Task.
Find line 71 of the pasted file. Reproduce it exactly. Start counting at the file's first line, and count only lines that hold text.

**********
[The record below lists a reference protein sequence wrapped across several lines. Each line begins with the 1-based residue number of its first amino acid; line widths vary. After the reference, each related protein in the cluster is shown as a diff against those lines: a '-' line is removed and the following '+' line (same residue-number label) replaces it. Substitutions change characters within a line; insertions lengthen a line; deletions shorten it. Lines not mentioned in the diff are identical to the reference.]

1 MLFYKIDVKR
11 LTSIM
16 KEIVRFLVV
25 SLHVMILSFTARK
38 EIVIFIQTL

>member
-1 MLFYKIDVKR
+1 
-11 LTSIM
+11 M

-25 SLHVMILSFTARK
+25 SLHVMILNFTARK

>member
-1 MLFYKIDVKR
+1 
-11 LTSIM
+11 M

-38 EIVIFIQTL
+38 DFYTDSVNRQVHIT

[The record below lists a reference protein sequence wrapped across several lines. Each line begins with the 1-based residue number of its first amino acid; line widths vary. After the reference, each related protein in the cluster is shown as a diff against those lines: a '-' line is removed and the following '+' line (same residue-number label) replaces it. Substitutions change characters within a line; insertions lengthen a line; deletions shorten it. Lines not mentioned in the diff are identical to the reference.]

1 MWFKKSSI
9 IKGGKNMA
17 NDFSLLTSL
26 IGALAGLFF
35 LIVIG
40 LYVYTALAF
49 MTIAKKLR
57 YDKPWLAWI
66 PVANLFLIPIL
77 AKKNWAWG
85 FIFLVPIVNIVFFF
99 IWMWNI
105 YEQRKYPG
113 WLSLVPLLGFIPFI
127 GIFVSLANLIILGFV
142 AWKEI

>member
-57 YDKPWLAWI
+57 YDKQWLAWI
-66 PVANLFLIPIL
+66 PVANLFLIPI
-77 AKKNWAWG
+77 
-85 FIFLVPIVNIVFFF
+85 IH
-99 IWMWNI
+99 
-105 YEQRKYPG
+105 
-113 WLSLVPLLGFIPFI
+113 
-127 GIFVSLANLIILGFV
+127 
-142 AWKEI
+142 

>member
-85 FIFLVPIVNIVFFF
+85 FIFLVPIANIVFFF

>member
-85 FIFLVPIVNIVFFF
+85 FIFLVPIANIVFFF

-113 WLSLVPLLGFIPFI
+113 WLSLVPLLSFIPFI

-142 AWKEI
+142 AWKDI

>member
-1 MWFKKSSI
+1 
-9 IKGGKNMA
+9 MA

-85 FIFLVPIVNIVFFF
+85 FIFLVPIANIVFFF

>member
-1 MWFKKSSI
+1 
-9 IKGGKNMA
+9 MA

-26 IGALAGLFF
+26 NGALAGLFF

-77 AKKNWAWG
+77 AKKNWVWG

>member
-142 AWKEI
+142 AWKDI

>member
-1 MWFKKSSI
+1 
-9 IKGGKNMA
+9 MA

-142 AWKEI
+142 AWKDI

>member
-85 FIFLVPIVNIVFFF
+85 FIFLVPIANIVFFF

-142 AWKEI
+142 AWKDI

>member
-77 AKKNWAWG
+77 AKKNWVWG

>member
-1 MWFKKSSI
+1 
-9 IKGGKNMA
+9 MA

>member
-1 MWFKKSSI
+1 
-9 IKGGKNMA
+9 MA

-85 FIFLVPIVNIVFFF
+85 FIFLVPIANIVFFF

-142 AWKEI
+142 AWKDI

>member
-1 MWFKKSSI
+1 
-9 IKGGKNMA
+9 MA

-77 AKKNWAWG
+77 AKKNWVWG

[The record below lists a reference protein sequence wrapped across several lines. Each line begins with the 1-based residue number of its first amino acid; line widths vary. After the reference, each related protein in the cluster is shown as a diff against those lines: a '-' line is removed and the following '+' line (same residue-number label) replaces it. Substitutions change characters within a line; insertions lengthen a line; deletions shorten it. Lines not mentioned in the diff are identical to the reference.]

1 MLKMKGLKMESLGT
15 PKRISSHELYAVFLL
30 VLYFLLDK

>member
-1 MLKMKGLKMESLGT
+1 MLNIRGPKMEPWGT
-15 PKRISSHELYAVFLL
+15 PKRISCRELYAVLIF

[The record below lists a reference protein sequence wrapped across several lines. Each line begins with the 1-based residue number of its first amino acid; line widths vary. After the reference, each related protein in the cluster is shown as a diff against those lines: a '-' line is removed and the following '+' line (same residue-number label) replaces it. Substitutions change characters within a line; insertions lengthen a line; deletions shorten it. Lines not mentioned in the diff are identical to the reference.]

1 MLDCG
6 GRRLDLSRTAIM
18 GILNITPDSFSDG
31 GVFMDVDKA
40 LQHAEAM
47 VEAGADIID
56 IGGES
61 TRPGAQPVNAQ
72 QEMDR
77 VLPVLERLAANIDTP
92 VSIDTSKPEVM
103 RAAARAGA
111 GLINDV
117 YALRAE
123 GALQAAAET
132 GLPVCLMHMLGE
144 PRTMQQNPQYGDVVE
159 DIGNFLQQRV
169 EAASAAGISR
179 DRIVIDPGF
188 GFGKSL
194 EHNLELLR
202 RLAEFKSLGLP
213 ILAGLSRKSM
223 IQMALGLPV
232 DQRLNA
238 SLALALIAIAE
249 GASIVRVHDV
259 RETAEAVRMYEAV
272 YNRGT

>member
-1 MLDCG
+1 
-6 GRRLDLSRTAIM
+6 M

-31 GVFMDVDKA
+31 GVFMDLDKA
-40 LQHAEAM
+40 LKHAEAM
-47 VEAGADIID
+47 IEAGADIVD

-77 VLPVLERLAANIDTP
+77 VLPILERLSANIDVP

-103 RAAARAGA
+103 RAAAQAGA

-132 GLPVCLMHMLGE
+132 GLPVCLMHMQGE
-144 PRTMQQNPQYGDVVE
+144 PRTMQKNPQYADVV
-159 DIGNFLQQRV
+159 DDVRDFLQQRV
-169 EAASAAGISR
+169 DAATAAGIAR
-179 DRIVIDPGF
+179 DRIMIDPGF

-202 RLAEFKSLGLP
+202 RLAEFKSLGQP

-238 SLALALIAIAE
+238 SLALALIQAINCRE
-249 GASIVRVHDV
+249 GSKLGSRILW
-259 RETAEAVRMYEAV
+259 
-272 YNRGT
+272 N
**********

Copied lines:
+9 MA